The government is likely to lose more than USD$20-million that it bet on oil prices last year.

The government had hedged the money, in an attempt to lock in oil prices at USD$66 a barrel for 15 months if prices rose above that level

But oil prices have since plummeted below USD$30 a barrel.

When the government bought the insurance policy from Citibank six months ago, Senior Deputy Governor at the Bank of Jamaica, John Robinson, said it was an attempt to protect the country from oil prices rising higher than $66 a barrel.

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At the time of the bet, oil prices were at about $63.

Between 2010 and 14, when oil was above $100 a barrel, the government’s oil import bill was approximately USD$1-billion a year. But things have changed dramatically, and according to corporate banker Aubyn Hill, the government should have seen it coming.

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But even Hill, who has a background in oil trading and lived in the Middle East for several years, couldn’t have foreseen the extent of the fall in prices.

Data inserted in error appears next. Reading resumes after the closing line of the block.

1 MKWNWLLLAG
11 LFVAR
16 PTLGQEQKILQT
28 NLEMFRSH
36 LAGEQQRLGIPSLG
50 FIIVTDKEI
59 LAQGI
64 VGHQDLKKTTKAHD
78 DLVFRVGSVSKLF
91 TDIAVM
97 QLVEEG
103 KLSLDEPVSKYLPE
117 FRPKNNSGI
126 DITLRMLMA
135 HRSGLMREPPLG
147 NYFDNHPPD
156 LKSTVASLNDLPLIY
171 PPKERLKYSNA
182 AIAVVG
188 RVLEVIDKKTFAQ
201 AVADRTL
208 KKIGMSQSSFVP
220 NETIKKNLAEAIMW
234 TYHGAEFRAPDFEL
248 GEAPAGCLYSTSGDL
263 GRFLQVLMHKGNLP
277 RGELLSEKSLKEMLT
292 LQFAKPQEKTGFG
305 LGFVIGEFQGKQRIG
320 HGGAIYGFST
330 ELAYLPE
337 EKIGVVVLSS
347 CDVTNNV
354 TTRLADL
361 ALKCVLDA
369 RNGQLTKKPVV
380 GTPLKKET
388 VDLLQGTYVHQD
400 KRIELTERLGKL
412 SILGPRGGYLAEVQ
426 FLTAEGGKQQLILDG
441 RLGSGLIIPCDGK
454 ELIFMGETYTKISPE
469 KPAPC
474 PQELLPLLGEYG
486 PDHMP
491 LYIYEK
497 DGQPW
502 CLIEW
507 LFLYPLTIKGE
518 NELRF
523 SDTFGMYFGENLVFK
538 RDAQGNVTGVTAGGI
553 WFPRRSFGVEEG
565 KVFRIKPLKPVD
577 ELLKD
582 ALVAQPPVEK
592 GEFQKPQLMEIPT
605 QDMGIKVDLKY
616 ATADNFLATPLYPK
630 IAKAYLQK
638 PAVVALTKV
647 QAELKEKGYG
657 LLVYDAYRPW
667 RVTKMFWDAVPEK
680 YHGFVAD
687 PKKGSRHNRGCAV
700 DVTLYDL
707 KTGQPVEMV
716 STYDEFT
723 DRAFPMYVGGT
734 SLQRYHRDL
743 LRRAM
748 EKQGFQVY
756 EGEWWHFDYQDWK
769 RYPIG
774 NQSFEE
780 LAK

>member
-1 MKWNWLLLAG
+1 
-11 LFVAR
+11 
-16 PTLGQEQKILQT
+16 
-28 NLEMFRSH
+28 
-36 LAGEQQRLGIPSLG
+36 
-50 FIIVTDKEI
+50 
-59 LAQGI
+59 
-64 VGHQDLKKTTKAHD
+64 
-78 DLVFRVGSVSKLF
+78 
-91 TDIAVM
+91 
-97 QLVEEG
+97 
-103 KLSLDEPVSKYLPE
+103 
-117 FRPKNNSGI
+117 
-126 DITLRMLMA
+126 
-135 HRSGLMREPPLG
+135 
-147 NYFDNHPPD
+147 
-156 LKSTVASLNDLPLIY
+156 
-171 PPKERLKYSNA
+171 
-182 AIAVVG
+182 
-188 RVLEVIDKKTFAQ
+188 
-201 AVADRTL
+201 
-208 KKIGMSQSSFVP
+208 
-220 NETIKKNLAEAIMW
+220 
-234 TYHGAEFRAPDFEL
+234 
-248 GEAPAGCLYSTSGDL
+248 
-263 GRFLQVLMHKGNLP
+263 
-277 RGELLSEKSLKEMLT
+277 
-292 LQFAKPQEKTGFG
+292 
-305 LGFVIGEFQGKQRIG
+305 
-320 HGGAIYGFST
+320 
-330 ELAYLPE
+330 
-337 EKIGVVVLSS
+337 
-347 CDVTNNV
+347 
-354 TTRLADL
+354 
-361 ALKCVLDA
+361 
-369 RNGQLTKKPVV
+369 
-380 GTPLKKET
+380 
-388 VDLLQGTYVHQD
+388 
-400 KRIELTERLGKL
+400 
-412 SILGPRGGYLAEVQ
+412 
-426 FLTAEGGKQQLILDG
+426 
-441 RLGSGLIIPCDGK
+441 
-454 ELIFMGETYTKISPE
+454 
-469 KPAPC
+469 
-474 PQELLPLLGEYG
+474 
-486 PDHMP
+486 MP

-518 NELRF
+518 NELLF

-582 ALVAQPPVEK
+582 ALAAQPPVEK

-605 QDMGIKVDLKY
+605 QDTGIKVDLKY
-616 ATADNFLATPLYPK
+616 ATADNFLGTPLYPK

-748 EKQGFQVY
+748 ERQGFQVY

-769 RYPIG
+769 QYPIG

When Nationwide News asked him about the hedge in June last year, he said it was a good thing.

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There’s still a remote possibility oil prices will go back up in time for the government to recoup its investment.

The Middle East is known to be unstable, and a war in the area could mean a tightening up of supply.

However, speaking with Nationwide News this week, Director General of the World Trade Organization, Roberto Azevedo, says he doesn’t see oil prices going back up soon.

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So it’s anybody’s guess when oil prices will recover. Hill says the government stands to lose its entire investment.

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On the other hand, some would say $30-million is a drop in the bucket compared to the hundreds of millions Jamaicans are saving at the pumps, on electricity, and in oil import costs.

Jamaica buys around 9-million barrels of crude a year.